Living in Sham Shui Po

Wondering what it's like to live in Hong Kong? Have no fear, because Chatteris' own Caroline Lengyel is on hand to describe a typical day living in Sham Shui Po, a bustling district near the centre of Kowloon...

Sham Shui Po is Hong Kong’s true center – its jack-of-all-trades- its food, tech, toys, cheap clothing, cheap fabric and cheap coffee Mecca. Newcomers beware:
1. You will get lost.
2. Sham Shui Po is magic and not always in a good way. I once had a divine bowl of beef brisket at a restaurant I could have sworn was next to MTR exit A2 and it was never found again.
3. You will never, at any time, have a clue what part of the animal you’re eating.

I love it. Here’s how I spend a day in Sham Shui Po:

Breakfast at: Sun Hang Yuen (38 Kweilin St)

Sun Hang Yuen is Hong Kong’s best 'cha chaan teng' (tea restaurant) according to people who know about cha chaan tengs. I don’t, because I only go here; their signature beef egg sandwich keeps me trekking back. The ceiling drips and the coffee tastes inventive, but it’s quick, satisfying and chilled!

Above: The quick, satisfying and chilled Sun Hang Yuen

Afternoon: Coffee shop

There are a number of brilliant coffee shops in Sham Shui Po from the dim, mahogany-tabled Café Sausalito, to the café-workshop-gallery known as Common Room & Co, to the Dragon Center’s nook of waffles, burgers and lattes, Café Charms. I take a book and soak in the sunny Kowloon vibes.

Above: A latte pic because I can’t be tamed (featuring Common Room & Co)

Lunch: Burgerman (65-71 Yen Chow St)

Not many people know this about me...but Burgerman is my religion! Don’t bring friends, they distract from the fries.

Above: A list of options at Burgerman

Alternatively: Anywhere on Fuk Wing Street                        

In this district, all roads lead to Fuk Wing. Search any list of “best restaurants in Sham Shui Po” and you will essentially be given a roadside tour. I don’t spend a lot of time here because I’m lazy and live five blocks away, but when I do it’s transformative.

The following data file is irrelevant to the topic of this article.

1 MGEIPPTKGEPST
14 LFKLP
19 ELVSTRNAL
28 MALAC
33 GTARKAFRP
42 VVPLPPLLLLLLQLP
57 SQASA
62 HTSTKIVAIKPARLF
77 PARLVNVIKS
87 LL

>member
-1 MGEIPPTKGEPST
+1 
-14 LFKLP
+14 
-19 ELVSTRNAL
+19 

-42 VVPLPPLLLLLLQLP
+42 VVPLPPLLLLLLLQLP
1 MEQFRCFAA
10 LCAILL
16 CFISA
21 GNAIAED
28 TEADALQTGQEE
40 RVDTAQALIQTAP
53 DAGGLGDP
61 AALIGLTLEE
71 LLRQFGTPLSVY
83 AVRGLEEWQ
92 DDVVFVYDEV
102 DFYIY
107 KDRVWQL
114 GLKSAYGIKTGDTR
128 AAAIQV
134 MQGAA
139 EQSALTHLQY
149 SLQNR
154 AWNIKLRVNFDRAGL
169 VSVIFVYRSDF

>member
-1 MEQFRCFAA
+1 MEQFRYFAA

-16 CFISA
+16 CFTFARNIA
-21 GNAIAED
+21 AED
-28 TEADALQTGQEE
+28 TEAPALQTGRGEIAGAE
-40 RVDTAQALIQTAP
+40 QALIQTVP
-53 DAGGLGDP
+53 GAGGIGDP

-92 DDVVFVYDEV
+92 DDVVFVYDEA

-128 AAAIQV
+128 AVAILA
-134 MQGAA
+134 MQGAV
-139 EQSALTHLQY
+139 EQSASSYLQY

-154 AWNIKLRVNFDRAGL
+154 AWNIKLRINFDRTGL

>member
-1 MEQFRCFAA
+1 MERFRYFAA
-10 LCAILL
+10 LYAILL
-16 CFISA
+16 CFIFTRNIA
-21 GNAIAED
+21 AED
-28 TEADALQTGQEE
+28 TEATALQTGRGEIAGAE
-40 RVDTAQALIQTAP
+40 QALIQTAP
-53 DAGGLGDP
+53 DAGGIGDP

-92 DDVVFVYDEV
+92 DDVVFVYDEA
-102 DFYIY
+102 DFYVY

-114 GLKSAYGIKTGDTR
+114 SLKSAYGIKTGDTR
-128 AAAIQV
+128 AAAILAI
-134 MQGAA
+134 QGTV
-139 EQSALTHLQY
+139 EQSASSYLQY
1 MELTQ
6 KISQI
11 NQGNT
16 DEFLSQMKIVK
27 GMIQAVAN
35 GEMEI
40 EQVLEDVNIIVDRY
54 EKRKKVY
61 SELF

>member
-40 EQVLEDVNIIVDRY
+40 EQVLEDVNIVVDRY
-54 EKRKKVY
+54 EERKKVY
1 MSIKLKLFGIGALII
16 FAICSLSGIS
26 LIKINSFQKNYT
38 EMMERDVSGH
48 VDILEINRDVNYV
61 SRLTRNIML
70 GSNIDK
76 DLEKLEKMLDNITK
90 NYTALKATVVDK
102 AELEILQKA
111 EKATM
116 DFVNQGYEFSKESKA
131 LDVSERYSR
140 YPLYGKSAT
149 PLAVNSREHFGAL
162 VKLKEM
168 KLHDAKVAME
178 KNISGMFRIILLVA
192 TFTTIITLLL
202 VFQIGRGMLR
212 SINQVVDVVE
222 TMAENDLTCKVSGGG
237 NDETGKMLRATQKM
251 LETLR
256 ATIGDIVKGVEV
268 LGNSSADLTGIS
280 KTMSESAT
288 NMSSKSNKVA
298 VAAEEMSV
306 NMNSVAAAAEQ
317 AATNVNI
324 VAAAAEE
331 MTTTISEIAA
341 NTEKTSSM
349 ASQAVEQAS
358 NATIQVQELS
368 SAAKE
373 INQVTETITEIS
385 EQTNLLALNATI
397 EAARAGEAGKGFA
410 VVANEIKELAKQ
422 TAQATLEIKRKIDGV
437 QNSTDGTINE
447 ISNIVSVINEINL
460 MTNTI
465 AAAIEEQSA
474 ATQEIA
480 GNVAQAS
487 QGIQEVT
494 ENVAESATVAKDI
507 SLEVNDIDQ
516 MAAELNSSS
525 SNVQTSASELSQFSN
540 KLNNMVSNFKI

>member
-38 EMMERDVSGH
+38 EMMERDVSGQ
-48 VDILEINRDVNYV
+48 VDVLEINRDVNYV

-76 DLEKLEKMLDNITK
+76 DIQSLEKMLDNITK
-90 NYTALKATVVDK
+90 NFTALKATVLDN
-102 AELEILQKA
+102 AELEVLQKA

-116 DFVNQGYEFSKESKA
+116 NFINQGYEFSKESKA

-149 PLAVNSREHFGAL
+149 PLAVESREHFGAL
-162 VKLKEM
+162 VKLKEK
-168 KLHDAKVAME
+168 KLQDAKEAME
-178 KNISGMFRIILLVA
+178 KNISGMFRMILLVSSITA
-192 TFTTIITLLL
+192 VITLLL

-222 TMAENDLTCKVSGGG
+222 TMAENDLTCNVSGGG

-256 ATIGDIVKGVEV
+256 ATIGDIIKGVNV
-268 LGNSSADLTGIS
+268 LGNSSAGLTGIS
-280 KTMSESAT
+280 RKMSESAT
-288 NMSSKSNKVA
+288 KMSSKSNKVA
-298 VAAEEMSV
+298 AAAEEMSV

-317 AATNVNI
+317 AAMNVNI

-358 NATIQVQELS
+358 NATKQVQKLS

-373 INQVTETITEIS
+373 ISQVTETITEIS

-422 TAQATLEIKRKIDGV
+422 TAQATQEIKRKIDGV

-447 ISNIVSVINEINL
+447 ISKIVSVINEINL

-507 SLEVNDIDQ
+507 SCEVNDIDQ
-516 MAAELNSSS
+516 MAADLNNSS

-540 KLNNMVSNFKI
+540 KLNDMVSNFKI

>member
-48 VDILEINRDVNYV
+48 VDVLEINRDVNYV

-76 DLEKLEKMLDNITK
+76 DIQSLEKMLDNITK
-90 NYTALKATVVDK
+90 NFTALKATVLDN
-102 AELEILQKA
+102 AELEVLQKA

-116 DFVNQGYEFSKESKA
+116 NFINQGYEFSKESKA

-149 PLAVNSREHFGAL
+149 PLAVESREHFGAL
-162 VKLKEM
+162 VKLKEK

Above: Fuk Wing by night
Dinner: Kashmir Curry House (264D-G Cheung Sha Wan Rd)

Maybe I’m a dumb American encountering decent food for once; maybe this is the best Indian place on the planet. Find out. Order the beef curry!

Above: We may not have a picture of Kashmir, but we do have a picture of this grumpy cat outside a toy shop

Midnight: 康瑞甜品 Dessert Restaurant (323 Lai Chi Kok Rd)

I know this place is as good as I think it is because millennials queue at the door by the dozens all Friday and Saturday night. I traipsed by eight times before I figured out what it sells – Taiwanese dessert – and I’ve eaten here five times without deciphering what that means (the words “grass jelly” emerged from Wikipedia?). It’s basically bubble tea, if bubble tea was less tooth-achingly sweet, better textured and in a bowl. It’s the best thing I’ve tried in Hong Kong.

Above: Taiwanese Dessert - 'the best thing I've tried in Hong Kong'
To conclude, I recommend all of these spots! But if you want the truth, the greatest culinary experiences in Sham Shui Po involve stumbling at random into a roadside eatery with no English name, sitting down, pointing haphazardly at the menu and feasting on what could be barbequed duck or barbequed goose, elbow-to-elbow with locals. Rule of thumb: any business staffed by

a) A tall man chopping meat with a cleaver and/or
b) An older woman pulling change out of bucket hanging from a pole

is going to be worth your time.

Roll up, eat up, have fun- and show some respect! The ‘Po is a weird, electric place and I’m proud to call it home.
Above: A standard sight in the electric Sham Shui Po


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